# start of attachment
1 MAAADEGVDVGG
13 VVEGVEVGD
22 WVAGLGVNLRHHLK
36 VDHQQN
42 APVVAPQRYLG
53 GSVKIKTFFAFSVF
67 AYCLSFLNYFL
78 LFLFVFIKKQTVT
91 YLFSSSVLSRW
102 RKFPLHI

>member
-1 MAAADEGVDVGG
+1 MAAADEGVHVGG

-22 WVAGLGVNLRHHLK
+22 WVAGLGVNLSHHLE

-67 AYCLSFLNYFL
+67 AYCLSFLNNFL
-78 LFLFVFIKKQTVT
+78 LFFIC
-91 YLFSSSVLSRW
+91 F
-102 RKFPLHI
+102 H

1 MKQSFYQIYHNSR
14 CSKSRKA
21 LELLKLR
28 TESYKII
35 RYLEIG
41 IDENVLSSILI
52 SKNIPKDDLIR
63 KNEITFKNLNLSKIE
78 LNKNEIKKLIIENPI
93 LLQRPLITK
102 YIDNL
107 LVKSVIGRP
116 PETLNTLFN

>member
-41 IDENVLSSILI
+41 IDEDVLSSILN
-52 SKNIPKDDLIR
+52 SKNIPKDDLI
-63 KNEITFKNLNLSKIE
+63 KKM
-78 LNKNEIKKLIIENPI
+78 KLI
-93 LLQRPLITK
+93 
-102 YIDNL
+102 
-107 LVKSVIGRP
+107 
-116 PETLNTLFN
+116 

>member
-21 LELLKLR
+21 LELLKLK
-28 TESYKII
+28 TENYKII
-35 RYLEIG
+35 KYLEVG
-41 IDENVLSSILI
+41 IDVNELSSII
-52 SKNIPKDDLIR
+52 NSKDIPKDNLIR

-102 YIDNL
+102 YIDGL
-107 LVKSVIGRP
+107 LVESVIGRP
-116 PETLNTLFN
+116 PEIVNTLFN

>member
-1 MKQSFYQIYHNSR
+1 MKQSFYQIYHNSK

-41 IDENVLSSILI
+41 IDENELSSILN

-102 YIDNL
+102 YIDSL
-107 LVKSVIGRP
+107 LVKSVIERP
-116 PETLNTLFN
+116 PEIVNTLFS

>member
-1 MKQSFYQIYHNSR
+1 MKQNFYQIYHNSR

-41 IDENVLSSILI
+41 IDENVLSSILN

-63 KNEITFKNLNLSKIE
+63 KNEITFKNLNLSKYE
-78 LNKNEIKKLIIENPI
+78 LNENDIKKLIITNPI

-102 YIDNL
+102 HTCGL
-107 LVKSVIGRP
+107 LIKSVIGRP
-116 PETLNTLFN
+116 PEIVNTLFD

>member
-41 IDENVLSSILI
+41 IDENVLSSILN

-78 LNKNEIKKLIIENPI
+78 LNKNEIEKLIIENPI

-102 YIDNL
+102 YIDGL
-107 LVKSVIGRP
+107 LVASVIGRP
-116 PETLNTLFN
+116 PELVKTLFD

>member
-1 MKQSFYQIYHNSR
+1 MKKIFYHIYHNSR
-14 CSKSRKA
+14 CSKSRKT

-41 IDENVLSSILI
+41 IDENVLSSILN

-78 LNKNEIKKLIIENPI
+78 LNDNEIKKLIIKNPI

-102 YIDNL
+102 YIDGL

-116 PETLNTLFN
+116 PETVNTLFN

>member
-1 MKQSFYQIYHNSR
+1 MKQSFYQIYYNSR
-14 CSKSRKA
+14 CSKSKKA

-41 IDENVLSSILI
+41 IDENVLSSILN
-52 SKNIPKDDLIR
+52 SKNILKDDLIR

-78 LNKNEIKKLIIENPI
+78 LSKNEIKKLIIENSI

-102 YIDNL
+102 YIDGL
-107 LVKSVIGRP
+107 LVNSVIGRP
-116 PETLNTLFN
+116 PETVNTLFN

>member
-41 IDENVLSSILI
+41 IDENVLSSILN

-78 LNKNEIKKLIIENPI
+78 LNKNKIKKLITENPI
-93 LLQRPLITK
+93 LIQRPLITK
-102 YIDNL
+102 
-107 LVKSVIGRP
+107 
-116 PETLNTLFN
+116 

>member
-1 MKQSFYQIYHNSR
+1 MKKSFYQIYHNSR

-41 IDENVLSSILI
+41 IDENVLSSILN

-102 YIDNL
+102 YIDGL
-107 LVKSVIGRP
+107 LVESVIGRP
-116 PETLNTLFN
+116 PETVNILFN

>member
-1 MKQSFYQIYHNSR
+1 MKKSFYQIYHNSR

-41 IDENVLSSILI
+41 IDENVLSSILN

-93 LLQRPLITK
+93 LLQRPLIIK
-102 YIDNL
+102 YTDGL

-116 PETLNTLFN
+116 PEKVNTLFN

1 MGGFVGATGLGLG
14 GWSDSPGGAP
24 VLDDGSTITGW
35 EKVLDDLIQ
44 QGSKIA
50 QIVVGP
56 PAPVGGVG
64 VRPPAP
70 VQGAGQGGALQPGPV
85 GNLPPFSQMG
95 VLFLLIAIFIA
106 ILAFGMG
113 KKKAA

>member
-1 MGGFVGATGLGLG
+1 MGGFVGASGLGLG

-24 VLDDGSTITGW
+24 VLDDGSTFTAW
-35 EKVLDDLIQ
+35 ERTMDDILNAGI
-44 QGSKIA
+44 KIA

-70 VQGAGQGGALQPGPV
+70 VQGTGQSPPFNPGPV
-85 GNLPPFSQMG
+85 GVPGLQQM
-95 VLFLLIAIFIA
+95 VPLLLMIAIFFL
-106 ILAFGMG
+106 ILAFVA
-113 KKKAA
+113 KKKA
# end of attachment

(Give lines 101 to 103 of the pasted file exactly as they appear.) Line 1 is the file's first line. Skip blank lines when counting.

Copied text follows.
+78 LNKNEIEKLIIENPI

-102 YIDNL
+102 YIDGL